Hmmmm... This thread is really strange. I don't mean that to be rude. I've kept out of it but I'm shaking my head a bit because a lot of this seems to be re-runs of a few recent discussions, just with different words. I'm reading lots of feelings and passion, but most of the words seem to be running cover or acting as excuses for the drama.
However, in fairness to the OP I'll attempt to answer! I've described my understanding of religion in the other thread. In accordance with that I would say that my understanding of the religious impulse is that which compels one to explore the numenous and perhaps motivates the recurrent question "why?".
I guess I would also have to say that I find it remarkable that there are some who would seek to have us believe that they are "rational" followers of Buddhism:
"I follow the teachings of a semi-historical ancient Indian guru who abandoned a life of comfort and privilege in order to terminate his existence for evermore, and who wanted to teach us to do the same. I know who he was and what he taught with very little certainty, and much of what I presume to be his teachings and biography I only know from the efforts of his fanatical believers to record them over 2500 years. Historians will likely never be able to pin down much about the man or his teachings with any certainty. This is me being rational and logical. Oh and he could travel to different dimensions and he had superpowers and so did some of his followers and did you hear the story about the little girl who flew through the air?"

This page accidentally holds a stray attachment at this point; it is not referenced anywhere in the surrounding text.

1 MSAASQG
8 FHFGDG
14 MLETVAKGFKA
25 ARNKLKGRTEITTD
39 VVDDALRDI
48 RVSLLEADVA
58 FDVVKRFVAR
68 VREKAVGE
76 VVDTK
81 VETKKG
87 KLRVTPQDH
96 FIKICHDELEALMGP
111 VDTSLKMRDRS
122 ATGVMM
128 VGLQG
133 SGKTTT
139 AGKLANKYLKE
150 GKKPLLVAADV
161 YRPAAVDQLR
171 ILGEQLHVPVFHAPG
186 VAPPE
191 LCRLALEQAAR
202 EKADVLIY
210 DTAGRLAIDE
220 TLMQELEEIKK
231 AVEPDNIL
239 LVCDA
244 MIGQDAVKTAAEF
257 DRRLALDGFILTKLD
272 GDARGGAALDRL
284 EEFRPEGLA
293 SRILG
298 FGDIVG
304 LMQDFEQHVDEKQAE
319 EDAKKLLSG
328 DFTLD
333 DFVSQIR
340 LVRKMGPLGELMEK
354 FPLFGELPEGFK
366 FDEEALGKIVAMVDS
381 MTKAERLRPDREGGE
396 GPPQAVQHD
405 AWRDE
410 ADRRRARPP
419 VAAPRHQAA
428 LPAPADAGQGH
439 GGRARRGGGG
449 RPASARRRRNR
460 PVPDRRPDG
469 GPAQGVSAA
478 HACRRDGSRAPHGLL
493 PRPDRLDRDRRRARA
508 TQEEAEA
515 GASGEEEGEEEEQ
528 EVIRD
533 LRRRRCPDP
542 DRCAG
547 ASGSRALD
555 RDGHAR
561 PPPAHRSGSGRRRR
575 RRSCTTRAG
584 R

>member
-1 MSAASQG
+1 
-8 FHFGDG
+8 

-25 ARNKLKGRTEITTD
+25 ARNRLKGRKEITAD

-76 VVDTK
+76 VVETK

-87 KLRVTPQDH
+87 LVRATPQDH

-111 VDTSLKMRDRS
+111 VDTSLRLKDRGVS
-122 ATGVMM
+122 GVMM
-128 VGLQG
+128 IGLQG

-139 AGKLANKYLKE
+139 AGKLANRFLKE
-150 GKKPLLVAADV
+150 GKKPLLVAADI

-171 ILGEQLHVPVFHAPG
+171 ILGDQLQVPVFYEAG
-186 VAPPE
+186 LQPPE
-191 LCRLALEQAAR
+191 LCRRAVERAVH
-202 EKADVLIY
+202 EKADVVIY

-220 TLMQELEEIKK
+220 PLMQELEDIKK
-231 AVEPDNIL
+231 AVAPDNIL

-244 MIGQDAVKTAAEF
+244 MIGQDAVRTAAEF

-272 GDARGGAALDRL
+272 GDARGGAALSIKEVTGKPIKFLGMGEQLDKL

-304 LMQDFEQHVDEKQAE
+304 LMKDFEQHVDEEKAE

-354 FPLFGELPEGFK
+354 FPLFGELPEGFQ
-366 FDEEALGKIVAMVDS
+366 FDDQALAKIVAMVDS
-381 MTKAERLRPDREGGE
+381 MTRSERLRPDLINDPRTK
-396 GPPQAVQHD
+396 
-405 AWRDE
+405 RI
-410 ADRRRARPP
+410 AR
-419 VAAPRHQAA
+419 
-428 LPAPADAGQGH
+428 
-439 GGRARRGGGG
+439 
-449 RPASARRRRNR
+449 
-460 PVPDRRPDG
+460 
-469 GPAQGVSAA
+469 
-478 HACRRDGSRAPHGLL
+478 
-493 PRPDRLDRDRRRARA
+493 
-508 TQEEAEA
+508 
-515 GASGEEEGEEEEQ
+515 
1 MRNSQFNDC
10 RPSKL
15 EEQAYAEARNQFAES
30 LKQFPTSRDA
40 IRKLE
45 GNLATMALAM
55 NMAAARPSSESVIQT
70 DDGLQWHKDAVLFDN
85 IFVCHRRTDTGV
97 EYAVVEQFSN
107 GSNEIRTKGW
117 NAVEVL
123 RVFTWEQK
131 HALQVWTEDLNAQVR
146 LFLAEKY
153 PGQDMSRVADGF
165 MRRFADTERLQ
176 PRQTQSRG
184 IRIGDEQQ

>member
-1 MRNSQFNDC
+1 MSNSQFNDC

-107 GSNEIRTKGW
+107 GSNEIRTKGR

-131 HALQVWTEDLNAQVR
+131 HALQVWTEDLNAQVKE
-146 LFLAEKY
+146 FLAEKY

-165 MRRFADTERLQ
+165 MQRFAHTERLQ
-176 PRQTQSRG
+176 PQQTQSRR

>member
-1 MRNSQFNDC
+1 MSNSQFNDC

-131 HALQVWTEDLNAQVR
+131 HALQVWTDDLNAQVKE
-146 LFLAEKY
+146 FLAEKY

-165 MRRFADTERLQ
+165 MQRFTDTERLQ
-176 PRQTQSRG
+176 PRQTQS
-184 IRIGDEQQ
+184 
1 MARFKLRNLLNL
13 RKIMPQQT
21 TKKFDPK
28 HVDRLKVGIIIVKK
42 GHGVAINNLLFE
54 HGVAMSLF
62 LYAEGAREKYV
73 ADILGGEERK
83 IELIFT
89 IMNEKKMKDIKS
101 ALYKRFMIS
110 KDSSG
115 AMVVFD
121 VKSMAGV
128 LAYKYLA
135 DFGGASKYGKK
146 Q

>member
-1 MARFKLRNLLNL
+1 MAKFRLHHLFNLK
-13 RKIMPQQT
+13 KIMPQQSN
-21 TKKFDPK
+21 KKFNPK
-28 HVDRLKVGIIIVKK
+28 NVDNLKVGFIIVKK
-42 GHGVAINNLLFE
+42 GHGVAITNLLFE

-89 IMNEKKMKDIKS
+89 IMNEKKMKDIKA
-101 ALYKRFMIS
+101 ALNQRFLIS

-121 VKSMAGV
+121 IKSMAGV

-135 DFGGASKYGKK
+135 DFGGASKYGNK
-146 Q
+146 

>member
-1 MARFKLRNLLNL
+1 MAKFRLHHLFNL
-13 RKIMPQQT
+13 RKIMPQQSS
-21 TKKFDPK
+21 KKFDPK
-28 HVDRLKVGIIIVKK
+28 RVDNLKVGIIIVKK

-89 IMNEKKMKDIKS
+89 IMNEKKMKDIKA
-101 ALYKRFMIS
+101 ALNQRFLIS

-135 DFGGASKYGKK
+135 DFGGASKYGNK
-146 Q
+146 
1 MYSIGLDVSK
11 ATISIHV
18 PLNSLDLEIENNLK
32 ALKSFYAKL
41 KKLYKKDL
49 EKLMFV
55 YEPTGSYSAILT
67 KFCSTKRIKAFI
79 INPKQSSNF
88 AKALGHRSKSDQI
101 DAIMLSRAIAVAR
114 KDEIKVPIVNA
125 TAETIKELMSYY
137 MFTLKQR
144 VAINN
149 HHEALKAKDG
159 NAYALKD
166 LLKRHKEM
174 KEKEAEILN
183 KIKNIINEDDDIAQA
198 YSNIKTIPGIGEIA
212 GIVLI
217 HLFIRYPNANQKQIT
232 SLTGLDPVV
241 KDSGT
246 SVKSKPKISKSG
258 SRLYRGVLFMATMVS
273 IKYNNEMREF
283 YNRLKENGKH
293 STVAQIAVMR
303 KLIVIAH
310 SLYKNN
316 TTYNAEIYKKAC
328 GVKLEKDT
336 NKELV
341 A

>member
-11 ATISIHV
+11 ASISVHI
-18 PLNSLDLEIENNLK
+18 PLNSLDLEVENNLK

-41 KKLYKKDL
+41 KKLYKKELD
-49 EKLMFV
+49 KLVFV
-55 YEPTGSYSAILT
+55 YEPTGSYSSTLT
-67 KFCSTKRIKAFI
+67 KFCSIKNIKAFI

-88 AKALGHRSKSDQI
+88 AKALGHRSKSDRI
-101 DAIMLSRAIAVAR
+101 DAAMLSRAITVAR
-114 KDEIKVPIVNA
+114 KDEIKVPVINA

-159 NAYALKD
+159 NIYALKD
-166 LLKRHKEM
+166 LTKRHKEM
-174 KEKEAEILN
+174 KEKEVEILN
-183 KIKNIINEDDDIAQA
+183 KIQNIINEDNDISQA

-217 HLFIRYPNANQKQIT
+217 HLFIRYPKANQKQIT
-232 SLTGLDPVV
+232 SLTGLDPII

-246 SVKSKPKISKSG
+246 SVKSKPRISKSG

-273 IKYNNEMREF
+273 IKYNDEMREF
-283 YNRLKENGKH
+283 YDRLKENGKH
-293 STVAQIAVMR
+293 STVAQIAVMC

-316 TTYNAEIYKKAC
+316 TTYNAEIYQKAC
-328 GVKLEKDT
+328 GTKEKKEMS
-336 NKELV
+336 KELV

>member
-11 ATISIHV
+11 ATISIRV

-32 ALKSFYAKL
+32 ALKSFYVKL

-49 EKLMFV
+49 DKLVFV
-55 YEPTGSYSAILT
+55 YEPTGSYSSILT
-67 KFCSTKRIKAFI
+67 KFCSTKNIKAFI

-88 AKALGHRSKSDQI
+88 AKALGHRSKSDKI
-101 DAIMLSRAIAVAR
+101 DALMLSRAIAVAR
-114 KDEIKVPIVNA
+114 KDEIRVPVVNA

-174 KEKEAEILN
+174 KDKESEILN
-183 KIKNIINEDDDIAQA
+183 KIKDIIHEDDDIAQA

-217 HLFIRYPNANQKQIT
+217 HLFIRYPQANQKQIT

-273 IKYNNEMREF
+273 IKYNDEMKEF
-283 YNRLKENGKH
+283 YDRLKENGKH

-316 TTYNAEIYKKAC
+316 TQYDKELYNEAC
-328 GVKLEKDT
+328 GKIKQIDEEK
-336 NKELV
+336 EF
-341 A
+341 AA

Yeah right. Real rational and non-religious.
The religious impulse to me then, I guess, is very much like conscience or higher instinct - it's a little bit of luminosity that pierces the grey of even the greatest worldly pleasure and drives us to dig deeper despite the promises of the sensual world. It's the common sense that lit up like a spark the first time we encountered the dhamma and we knew we'd found the raft. It's the bit of courage and extra-rational security that gives us the fortitude to wade into the unknown with the certainty that we will reach the other shore. It's the unflinching better nature that isn't afraid to square up to the abyss and face our aeons of accumulated conditioning.
So yeah. Chalk me up once again as one of those soft religious types. I don't flaunt it or brandish it as an identity in my day-to-day life, but if the alternatives are what they seem to be then maybe it's time for to start wearing a badge.